As has been announced earlier today, Scientific American blogs is "being reorganized." As part of that euphemism, many blogs, mine included, are being eliminated as of today, along with changes in their editorial policies.
There was an interesting array of topics at last week's Advancing Ethical Research conference sponsored by Public Responsibility in Medicine and Research (PRIMR), ranging from basics of Institutional Review Boards (IRB) to ethics of Ebola trials, which was excellent.
In a pattern being repeated across the country, the Boothbay, Maine peninsula's hospital has been shuttered, and the communities just lost their bid to even have a 24 hour urgent care on the peninsula.
“I’m a believer in an abundance of caution but I’m not a believer of an abundance of idiocy.” Ashish Jha, MD Quarantine craziness has continued since my last post, with more states joining in the fray.
There has been a quantum change in the past few days as to how healthcare workers (HCW) returning from the West African countries of Liberia, Guinea and Sierra Leone are being treated.
Just as the CDC’s and other experts’ thoughts on Ebola and infection control have evolved with experience, mine have taken a slight twist as well.
“Against stupidity, even the gods strive in vain.” — Fredirich Schiller I've been glued to the Ebola news, riding the roller coaster of emotions.
The first case of Ebola in the United States was announced today, with a patient in Dallas who traveled to the US from Liberia. The resultant hysteria and xenophobia prompts this reminder.
To anyone who follows infectious disease outbreaks, it is no great surprise that the most immediate, looming threat, Ebola, has received scant attention until recently.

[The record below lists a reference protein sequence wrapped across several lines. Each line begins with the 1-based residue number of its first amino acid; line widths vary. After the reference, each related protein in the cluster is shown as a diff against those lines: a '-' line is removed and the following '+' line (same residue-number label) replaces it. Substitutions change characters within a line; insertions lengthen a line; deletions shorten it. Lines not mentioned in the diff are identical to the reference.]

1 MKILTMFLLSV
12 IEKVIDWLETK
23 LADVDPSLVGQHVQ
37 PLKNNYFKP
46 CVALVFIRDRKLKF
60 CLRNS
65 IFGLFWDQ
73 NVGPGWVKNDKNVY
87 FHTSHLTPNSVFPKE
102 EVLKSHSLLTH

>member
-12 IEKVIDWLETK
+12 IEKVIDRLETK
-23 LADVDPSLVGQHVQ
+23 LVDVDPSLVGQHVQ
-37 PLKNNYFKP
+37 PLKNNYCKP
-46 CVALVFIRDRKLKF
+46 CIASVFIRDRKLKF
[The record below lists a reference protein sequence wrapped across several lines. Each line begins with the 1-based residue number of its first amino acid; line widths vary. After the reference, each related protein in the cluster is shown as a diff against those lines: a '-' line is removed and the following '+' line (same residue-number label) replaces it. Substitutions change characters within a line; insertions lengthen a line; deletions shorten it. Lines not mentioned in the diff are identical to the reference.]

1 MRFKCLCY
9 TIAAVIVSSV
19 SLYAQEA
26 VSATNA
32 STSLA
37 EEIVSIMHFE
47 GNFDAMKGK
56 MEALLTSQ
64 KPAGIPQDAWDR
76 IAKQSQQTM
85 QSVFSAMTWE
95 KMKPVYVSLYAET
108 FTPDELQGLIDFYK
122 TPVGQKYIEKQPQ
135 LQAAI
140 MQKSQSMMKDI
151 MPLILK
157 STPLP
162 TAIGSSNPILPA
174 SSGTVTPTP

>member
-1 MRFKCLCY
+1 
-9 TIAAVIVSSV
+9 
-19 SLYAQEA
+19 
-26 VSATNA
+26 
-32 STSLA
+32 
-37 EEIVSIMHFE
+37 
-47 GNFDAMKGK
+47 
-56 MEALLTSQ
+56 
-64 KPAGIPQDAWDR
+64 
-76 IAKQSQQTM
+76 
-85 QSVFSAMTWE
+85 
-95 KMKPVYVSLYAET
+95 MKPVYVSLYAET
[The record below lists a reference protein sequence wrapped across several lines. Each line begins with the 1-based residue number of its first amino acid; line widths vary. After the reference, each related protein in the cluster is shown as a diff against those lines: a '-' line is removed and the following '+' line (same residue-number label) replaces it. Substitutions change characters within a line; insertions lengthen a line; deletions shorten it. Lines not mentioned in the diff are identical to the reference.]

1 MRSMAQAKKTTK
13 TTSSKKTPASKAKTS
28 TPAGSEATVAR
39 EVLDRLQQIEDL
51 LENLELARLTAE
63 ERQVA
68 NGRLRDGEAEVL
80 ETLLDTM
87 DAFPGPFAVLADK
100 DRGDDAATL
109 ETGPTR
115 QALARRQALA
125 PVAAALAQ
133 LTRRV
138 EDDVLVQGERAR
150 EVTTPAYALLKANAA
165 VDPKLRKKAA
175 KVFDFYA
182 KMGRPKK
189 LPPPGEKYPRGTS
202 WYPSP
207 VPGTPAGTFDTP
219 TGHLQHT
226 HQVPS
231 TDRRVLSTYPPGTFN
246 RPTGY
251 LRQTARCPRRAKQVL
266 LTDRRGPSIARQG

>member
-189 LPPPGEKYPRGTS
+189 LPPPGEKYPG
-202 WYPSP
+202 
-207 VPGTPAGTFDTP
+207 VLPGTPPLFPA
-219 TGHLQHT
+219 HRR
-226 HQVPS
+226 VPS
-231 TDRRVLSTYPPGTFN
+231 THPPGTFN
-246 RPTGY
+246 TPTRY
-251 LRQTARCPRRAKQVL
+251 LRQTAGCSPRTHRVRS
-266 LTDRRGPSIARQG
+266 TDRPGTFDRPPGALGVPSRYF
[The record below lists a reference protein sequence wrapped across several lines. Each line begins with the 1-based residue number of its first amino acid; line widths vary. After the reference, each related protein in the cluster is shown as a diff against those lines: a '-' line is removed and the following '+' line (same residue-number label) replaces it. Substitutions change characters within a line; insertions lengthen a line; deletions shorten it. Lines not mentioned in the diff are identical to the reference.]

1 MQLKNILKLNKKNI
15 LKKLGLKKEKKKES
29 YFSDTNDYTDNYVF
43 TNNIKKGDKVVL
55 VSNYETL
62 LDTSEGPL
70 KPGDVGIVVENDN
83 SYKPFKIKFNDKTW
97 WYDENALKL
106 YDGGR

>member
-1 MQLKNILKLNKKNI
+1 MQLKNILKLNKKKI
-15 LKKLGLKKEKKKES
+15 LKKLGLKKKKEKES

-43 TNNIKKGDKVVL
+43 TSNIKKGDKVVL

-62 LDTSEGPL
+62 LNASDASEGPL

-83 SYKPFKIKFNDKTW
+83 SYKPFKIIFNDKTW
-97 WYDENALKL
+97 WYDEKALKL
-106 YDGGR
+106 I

My attention having been riveted by Ebola, I missed this startling news last week: U.S. Agency for International Development sent young people undercover to Cuba to incite anti-government activism.
News is rapidly changing regarding Ebola. Even as I've been writing this post, we've gone from "There is no treatment except supportive care" to NIH's Dr.
This series uses the story of Dan Markingson's participation in a clinical trial of anti-psychotic drugs at the University of Minnesota, his suicide in 2004 while participating on the study, and subsequent events as a case study in which to explore various aspects of clinical trial conduct.
While I was working on the “H1N-What?” post, I also knew there would soon be questions about MERS (Middle East Respiratory Syndrome), just as there were about SARS.
"Every 4 1/2 minutes, a baby is born with a birth defect." That translates to 1 of just 33 babies being born with a defect in the U.S. Of these, about 1,500 babies, or 4 out of every 10,000 babies are born missing a hand or arm ("upper limb reduction").
Its all in your head, patients with unexplained pain or unexpected symptoms often hear. My recent post on rare diseases and pediatric pain clearly resonated with a number of people, prompting my immersion in the medical literature and speaking with some experts and patients about these topics and about the difficulties patients with atypical symptoms [...]
The Olympics are not just a chance for countries to bring home the gold. They also provide a perfect chance to spread infections all over the world.
Muddled about all the new flu viruses? Its hard to keep up with the changing names in the news. H1Nwhat? Bird flu. Pig flu. MERS. SARS. Here is a quick overview of this dizzying, dyslexia inducing array, with what you need to worry about, even if some arent yet in your backyard.
Two cases this week highlight some of the difficulties surrounding rare and orphan diseases. First, Sam Berns, age 17, just died from his progressive genetic disease, progeria, which causes very rapid and premature aging.
I spent a year filtering spit and nasal washings, growing influenza in tissue cultures in a minimalist lab, and trying to develop an oral flu vaccine, all as part of my Infectious Diseases fellowship thirty years ago.
This research ethics series uses the story of Dan Markingsons participation in a clinical trial of anti-psychotic drugs at the University of Minnesota, his suicide 2004 while participating on the study, and subsequent events as a case study in which to explore various aspects of clinical trial conduct.